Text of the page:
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An Almanac For The 21st Century

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More Things To Watch, Including A Murder Doc and A Cartoon

More Things To Watch, Including A Murder Doc and A Cartoon

On Tuesday I began the Herculean (and hyperbolic) task of cleaning out my long list of potential TV shows and movies to include in my Wear, Watch, Want column. Today, I'll be wrapping up my Fall clear-out with four more choice picks that I couldn't quite work into a Saturday post, but are every bit as worthy of your attention. Let's begin! 

Battlestar Galactica

I recently re-watched all of Battlestar Galactica, something I hadn't done in it's entirety since the show's initial airing. It was phenomenal. I already knew I loved BSG, but I watched that final season with a rabid hunger that didn't allow me to really savor how amazing the show really was. I was just anxiously mainlining each episode and then going through withdrawal for a week until I could get a fix again. I couldn't have even told you in much detail what happened in the finale, just given you broad strokes of the main plot points. Now, six years later and not having to worry about who lived, who died, and where in the universe they ended up, I could relax and truly enjoy BSG for what it is: Probably one of my favorite TV shows of all time.

Residue

Residue is a complicated one to write about because it's meant to be viewed on Netflix as a three-part TV pilot. Normally Netflix picks things up directly to series (sometimes with multiple series orders at once), but Residue is a bit different. Initially it was released as a movie, then re-cut as a three-part TV series, then sold to Netflix, and the creator views that first "season" as the pilot to a much bigger story that could be told in a second season, or rather, a first "real" season. See? Complicated. But to get more of a story, Netflix users have to find out about Residue, watch it, and rate it highly. It doesn't help that the only trailer I could find for the show has horribly loud music that makes it almost impossible to hear anything else. (See above, unfortunately.) What the trailer would tell you, if you could hear it, is that Residue is about an explosion that destroys a huge section of London and kills thousands of people, but not all is as it has been presented to the public. In fact, there is a huge government conspiracy at work, but just how huge, and the precise details of what is being covered up has yet to be revealed (Watch! Rate highly!).

The Staircase

I'm about to say a few things that make me sound 1) very dorky, and 2) very old. Ready? I love documentaries. In fact, they might be my favorite genre of film. I got Netflix over 10 years ago because my local independent video store, which was great at stocking obscure, non-Blockbuster fare, just didn't have the vast array of docs I was looking for. There are certain documentaries that I bring up in conversation a lot, because I think everyone should see them at least once. One such doc that I think is tragically lesser known, that I seem to mention all the time is The Staircase. After realizing that I had brought up The Staircase in two separate conversations in a week, I actually wrote a Wear, Watch, Want post that featured the film. Then I realized that the subject matter was a little dark for a jokey speech bubble feature image and scrapped the idea. The Staircase follows a novelist, Michael Peterson, throughout his trial for the murder of his wife, who he discovered at the bottom of a staircase in their home. It is then discovered that when Peterson lived in Germany with his first wife, their neighbor died in almost exactly the same way, adding even more suspicion to the case. It's an incredibly convoluted case, made even more complicated by the fact that Peterson liked to engage in sexual email flings with men, something he insists his wife knew about and was fine with, but an idea no one in his conservative North Carolina community can imagine, least of all his incredibly homophobic prosecutor.  The Staircase is a fantastic observation of the criminal justice system, how class influences justice, and will make you keep wondering just what you think happened that night. The Staircase was presented as an 8 part documentary, with a 2 part addendum made after new information came to light (cryptic, only because I don't want to spoil the ending). So while the best deal for this doc is to buy it for $13, you get about 8-9 hours of a truly fascinating documentary, and I'm telling you, it's really, really worth it.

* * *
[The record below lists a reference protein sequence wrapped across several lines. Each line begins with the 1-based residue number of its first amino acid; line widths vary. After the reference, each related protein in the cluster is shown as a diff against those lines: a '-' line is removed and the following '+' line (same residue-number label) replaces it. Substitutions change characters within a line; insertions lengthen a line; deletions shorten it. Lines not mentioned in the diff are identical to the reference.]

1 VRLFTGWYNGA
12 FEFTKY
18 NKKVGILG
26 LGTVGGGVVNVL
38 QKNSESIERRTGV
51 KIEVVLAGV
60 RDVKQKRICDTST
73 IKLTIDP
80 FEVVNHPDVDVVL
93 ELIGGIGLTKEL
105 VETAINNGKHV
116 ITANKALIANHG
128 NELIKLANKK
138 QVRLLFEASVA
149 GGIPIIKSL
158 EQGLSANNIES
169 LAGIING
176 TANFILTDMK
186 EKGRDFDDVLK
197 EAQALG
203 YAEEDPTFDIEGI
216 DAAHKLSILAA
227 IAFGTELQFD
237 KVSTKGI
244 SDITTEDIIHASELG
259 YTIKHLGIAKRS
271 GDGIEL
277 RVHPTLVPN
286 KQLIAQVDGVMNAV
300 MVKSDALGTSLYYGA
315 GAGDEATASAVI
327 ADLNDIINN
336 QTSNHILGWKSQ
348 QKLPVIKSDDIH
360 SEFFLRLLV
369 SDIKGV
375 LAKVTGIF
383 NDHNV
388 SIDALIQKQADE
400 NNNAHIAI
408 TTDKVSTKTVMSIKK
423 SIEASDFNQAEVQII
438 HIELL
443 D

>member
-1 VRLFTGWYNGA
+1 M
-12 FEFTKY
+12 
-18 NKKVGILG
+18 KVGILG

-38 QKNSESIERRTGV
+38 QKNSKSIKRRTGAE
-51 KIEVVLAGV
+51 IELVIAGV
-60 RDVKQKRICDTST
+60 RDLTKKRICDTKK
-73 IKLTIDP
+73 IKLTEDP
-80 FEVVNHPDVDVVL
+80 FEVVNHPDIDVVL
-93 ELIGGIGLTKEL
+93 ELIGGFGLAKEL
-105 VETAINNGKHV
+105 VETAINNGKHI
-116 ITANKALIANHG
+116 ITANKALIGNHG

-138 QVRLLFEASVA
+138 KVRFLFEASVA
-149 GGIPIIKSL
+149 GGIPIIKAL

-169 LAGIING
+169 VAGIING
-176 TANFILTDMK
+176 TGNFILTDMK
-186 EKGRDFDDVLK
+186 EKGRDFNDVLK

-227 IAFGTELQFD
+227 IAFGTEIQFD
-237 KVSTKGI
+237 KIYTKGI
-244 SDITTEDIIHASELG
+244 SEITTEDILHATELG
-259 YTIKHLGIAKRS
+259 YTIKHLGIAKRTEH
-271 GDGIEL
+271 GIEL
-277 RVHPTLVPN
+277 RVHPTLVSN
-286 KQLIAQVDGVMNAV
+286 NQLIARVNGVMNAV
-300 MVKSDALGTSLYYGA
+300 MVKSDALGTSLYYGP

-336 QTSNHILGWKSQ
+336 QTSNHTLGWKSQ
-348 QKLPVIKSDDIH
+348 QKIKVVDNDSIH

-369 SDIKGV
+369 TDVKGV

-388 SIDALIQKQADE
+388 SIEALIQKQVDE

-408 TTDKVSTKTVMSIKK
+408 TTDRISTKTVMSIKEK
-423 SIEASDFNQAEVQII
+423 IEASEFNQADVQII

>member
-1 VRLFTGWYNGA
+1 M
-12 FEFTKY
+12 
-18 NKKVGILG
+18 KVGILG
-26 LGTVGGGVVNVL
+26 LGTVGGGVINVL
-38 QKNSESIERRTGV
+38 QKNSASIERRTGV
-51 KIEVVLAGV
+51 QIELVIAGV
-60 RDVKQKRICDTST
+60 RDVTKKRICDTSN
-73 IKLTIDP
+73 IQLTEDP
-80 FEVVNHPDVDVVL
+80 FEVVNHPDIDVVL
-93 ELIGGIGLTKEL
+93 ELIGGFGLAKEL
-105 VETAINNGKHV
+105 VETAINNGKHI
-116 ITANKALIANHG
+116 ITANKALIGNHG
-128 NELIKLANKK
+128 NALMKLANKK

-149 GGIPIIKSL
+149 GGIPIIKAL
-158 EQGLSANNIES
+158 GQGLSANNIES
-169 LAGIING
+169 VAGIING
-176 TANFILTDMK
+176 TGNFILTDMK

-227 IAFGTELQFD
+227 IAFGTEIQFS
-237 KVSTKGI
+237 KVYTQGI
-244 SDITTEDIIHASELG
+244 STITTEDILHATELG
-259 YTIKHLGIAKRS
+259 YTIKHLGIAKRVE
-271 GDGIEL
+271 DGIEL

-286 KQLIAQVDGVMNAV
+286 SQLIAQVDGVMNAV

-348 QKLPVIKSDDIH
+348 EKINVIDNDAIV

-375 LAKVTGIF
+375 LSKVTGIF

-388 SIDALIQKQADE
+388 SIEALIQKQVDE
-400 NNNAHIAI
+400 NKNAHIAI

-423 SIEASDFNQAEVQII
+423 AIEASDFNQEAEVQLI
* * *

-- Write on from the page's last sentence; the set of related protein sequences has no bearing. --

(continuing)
Lilo & Stitch

I wasn't feeling too well one night a few months back. I had what chronic pain sufferers such as myself call painsomnia, which is when your pain is so bad you can't sleep. So I'm tired, and cranky, and in pain, and I'm browsing through Netflix looking for something to watch. I settle on Lilo & Stitch, a movie that I think I've only seen once, whenever it was out in the theaters a hundred years ago. I didn't know what I was getting into, you guys. I sobbed so hard. Do you ever cry so hard that when you're done you have to get up and wash your face because your tears have hardened and everything below your eyes in immovable? That happened after I watched Lilo & Stitch. I thought maybe it was just a matter of timing, but I watched the above clip and while I didn't sob, I did get significantly teary eyed.

I Feel Less Inept In The Kitchen (But I'm Not)

I Feel Less Inept In The Kitchen (But I'm Not)

Four Things You Should Watch, Stat

Four Things You Should Watch, Stat